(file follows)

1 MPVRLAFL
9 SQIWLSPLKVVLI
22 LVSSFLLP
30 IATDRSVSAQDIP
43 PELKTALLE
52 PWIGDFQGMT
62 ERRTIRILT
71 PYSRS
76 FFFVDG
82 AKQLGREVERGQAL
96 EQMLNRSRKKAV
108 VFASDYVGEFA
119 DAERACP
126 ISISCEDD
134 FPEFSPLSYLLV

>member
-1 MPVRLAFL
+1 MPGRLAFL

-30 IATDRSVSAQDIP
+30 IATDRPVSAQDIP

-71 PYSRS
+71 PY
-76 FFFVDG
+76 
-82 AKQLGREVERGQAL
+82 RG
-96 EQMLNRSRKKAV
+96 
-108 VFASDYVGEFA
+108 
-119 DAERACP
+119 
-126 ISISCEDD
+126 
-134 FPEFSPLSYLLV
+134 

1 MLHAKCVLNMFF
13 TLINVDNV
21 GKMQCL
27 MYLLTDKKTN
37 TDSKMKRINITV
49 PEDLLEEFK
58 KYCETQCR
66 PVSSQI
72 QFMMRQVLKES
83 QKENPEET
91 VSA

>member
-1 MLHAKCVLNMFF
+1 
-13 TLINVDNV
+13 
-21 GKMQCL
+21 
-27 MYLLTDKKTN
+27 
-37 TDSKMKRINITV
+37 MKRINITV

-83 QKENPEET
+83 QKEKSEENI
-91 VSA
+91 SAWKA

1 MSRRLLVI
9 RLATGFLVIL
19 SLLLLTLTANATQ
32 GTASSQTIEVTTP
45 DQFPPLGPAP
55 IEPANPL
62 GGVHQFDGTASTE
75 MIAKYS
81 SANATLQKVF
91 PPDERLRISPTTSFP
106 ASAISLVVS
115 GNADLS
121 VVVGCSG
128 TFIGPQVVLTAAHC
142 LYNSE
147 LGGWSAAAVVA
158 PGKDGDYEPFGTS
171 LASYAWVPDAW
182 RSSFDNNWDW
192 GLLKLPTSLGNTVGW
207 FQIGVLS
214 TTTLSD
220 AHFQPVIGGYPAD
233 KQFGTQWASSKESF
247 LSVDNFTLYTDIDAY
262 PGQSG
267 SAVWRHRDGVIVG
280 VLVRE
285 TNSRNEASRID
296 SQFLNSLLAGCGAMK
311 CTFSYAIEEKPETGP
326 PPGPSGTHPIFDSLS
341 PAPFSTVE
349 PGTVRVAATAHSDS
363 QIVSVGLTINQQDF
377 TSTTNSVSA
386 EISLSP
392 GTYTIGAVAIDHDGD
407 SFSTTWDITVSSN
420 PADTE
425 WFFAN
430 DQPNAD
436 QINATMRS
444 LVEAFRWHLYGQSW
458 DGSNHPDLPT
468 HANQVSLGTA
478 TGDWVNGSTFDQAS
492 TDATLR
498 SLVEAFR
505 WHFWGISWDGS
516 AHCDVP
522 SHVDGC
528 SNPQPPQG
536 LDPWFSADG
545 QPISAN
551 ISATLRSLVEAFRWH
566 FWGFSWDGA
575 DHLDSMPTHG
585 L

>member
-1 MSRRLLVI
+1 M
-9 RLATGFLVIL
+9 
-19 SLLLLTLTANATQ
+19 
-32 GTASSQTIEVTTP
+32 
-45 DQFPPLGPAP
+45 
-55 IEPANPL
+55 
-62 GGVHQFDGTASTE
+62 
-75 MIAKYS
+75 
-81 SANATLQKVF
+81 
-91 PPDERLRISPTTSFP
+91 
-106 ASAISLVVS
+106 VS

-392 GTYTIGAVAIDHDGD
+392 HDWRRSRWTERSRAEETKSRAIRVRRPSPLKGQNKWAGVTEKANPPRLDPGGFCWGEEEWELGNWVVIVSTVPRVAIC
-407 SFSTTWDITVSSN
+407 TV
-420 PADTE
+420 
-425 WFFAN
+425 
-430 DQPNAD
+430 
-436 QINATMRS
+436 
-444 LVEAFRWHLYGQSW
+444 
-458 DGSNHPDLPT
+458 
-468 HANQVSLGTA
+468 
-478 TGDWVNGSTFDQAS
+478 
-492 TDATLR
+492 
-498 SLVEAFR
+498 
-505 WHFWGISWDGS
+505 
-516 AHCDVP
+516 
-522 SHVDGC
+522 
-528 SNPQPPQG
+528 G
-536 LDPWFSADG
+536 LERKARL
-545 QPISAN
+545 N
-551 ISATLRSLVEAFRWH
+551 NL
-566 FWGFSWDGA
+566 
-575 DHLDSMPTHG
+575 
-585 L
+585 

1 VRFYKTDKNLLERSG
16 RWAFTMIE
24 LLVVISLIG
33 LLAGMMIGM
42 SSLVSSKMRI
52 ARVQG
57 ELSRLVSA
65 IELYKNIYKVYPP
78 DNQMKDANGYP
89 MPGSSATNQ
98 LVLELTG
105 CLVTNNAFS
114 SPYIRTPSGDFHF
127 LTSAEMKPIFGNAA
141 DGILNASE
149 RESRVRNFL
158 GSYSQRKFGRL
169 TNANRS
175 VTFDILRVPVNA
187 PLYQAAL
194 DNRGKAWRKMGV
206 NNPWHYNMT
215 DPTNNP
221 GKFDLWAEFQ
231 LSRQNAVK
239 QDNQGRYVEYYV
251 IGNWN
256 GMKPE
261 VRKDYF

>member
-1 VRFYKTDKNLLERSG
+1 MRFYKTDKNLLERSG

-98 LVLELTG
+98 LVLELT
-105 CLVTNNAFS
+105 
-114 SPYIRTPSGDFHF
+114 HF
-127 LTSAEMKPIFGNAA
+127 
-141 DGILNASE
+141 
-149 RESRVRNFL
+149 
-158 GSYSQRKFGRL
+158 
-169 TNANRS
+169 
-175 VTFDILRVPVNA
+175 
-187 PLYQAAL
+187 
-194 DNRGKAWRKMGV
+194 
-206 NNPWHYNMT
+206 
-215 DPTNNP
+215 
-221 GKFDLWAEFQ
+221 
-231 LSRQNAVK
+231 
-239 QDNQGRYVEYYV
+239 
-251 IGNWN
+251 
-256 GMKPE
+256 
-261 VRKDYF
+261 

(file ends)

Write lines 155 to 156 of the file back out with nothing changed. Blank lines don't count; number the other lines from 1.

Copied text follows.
-436 QINATMRS
+436 